This was a mental error on their part and in my opinion, unacceptable and a deal breaker. Like the Keith Southwood situation- if some of my teammates choose to disappear for a couple of hours instead of helping me on meet day, it’s obvious they aren’t concerned with my success as #1 priority. Looking back, it’s my fault that I put myself in the situation and trusted people that showed signs of not being focused. That said, it won’t happen again, but I was still hungry to train and compete but needed to remove myself from the situation. The timing was just right, so after a talk with Adam, I told him how I needed to move forward, and he informed me that the gym was going to close anyway and he was moving forward with his life. Some of the team went to the local Powerhouse to train while others followed me. There was a bit of a split.
Nothing lasts forever.. or can it?
Oddly enough, around this time the requests for in-person clients and consults had grown to a point where I needed my facility. After years of going back and forth on where I wanted a brick and mortar physical location and being close to signing a lease, the wife permitted me to convert our 3-car garage into a gym. What started as just a “place to train clients” slowly turned into “having the best gym possible.” This brought me to the next fork in the road: what do I do as far as competing, and do I want a team of lifters training here at my house? I knew about as well as I could what goes into having people come to train – it’s a massive headache at times. Initially, I planned to continue my training with Samson to avoid this, and just doing business at home, but it was time for a fresh start. I had a choice to make. I decided I wanted to continue training and needed a team.
Once we cleaned out the gym, got the equipment out, moved into my garage and set-up, I had to run back to Adam’s to grab a few odds and ends. By this time, the gym was unrecognizable, with all of the banners pulled from the wall and now looking more like a storage shed than a gym, which Adam joked about for years; ‘if we didn’t use the gym properly, he needed a good place for his mowers.’ He wasn’t kidding. As I sorted through the banners, I left the Team Samson banner as I didn’t know what to do with it. This leads me to call Adam to ask him if it was OK to hang the banner in my new gym. To be honest, I didn’t know how to approach the topic. Adam had no issue with me hanging the banner, so this leads me to the next question: what do you want to do with the name Team Samson? Do you want it to die or would you like for it to be carried on? After some discussion, we agreed that I would take on the name, inherit the ‘team’ and legacy of TSP with the new home being in my garage. This is a great honor to me, and as I build a great team, I will represent it to the best of my ability. I’m going to uphold the same rules: no female training partners must train to compete, come three days per week-even on Wednesday, bring something to the table to offer the team, be consistent and have the desire to learn, be dependable and trustworthy.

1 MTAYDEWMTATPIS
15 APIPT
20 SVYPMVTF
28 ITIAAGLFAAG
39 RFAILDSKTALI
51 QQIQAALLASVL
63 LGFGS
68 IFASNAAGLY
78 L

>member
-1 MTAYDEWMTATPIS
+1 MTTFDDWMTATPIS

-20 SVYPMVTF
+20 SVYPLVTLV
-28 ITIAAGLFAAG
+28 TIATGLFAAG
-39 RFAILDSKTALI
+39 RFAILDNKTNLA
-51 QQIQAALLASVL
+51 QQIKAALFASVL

The truth is, it’s rare that a group of individuals stay together for five years. It’s even rarer that a team stays together for 15+ years. Even further, it has to be nearly impossible to last this long at SOMEONE’S HOUSE. Think about this: how sick would one get of cars rolling up and down their driveway at all times of the day and night for 15 years? People showing up early and waiting for you in your driveway will drive you nuts, at least it does me. Not to mention: the loud music thumping, people yelling and carrying on, idiots driving through the middle of your yard, leaving messes, forgetting/leaving stuff outside, scattering weights/sleds in the yard, asking to use the bathroom (this stopped quickly), etc., etc. I could go on forever probably, but I’m sure Adam could name more than a few things and so could his lovely wife, Jamie, of 25+ years! She is a saint!
I want to say from the bottom of my heart, THANK YOU, I appreciate Adam (and Jamie) for inviting me to their home/onto their property/ the gym aka the “Lab,” and trust me all of these years. I think the reason why there weren’t any fist-fights (it was close a few times), people arrested (I tried looking back), people shot (same), or more general shenanigans and theatrics overall was the respect we have for Adam, his team, his gym, his home, and what he represents. If this was located anywhere other than Adam’s property, I’m sure there would have been a lot more stories to tell, so as long as I was still ‘around’ to tell the tale!
For those whose interest is piqued from this article, and are curious about training with me here in Jacksonville, Florida with Team Samson Powerlifting, please email me at Brian@PowerRackStrength.com and tell me about yourself, what you can bring to the table and why you would be a fitting training partner in relation to the criteria above. I look forward to hearing from you!